Mary Ann, 74  and Jack Hession, 74 at their home in Tinley Park.

Mary Ann, 74 and Jack Hession, 74 at their home in Tinley Park. (Zbigniew Bzdak, Chicago Tribune)

Waiting for things to happen was never Mary Ann Moran's style. She first laid eyes on Jack Hession in 1956 — nearly a year after they both graduated from high school — and she did her best to get his attention.

"I was with a group of girlfriends at the Lantern Club in Saint Sabina's," Mary Ann recalls, "and I saw Jack across the room and I kept zeroing in on him."

Unfortunately, Jack didn't get the hint. He figured he would eventually muster the courage to talk to her.

"Then you went home," he says now, defending himself.

"You could have come over and said 'hi.'"

"I was shy."

"He never talked," Mary Ann agrees.

Still, her attentions from afar hit the intended target. After he went back to Loras College in Iowa, Jack often thought of her. And as luck would have it, John Moran, Mary Ann's brother, also went to Loras. He suggested Jack call his sister.

Too shy to follow through by telephone, Jack decided to write Mary Ann a letter instead.

"I sent it on a Wednesday, got home on that Friday," Jack says. "I finally got the nerve to call her up because I figured she'd gotten the letter and I asked if she was free that night, and she said, 'I'm going out,' and I'm thinking she meant she was going out with me so I said, 'So who's the lucky guy?' And she said Joe Somebody!"

"Well you didn't give me any notice," Mary Ann says. "I was busy!"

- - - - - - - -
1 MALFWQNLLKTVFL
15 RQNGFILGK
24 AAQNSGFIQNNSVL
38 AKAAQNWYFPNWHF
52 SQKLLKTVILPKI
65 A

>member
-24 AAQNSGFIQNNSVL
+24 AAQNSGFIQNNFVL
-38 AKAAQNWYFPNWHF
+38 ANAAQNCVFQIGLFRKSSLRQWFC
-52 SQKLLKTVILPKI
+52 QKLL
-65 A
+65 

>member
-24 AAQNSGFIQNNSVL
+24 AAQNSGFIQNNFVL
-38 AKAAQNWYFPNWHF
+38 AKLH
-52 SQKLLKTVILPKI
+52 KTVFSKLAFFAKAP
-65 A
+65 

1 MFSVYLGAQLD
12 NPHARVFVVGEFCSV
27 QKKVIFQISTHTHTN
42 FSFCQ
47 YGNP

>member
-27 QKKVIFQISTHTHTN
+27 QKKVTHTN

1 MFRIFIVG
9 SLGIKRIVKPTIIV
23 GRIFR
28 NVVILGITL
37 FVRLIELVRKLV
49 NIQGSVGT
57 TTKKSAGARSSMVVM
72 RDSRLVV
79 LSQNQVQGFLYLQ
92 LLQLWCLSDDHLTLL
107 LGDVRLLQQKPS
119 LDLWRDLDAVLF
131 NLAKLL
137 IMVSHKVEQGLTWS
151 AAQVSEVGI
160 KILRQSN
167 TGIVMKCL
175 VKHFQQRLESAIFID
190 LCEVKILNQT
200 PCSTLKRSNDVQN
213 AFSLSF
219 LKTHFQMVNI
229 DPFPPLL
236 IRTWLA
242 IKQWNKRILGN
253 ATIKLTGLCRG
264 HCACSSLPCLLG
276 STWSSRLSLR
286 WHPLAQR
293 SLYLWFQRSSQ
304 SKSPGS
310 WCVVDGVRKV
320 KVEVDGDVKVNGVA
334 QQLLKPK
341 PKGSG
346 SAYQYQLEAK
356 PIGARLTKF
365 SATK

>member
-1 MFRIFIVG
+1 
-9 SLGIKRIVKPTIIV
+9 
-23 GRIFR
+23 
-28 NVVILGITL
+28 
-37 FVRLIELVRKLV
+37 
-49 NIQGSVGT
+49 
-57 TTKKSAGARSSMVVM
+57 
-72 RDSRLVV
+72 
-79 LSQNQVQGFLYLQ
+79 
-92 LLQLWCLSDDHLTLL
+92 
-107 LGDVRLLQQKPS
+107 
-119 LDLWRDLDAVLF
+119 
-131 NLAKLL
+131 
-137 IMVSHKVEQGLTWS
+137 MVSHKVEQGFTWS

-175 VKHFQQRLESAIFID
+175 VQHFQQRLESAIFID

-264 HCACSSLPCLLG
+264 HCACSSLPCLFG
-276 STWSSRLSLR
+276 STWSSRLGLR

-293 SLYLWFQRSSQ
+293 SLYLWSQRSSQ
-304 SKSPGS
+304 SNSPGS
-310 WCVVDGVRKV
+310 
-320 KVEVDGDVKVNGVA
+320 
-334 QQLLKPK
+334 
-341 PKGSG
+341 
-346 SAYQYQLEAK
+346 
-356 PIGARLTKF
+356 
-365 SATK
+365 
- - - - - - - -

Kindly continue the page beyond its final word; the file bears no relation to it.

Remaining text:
"I guess I should have called earlier," he admitted.

Jack was reluctant to risk losing out to "Joe" or any other potential suitor, so he made sure to make a date with her during his next visit home, at Easter.

They continued to see each other while Jack finished college, both making frequent trips between Chicago and Dubuque.

What sealed the deal for Jack was a unique birthday present. "She gave me a missal, which is kind of like a small bible or prayer book," he says. "I was sitting with my buddy in Dubuque and telling him about it and I'd never gotten anything like this before. And he said, 'Then you better grab her!' And I knew ... that she was a keeper."

Mary Ann was feeling that way about Jack too, but the same could not be said for her mom.

"I think my mother was still hoping I'd pick out some guy from the country club because Jack had no job and she was worried it would be a struggle for us," Mary Ann says. "But I said, 'You picked out your husband and I picked out mine.'"

"Her mom was tough to corral," Jack agrees.

So while Mary Ann continued to work for IBM, where she had been employed since graduating high school, Jack signed up for officer candidate school in Newport, R.I. He was later reassigned to Great Lakes Naval Station in North Chicago. They bought a car together and then got engaged. (Yes, in that order.) They married in 1961.

Now, after 51 years, four children and four grandchildren, and despite her mother's doubts, Mary Ann knows she "picked" the right guy.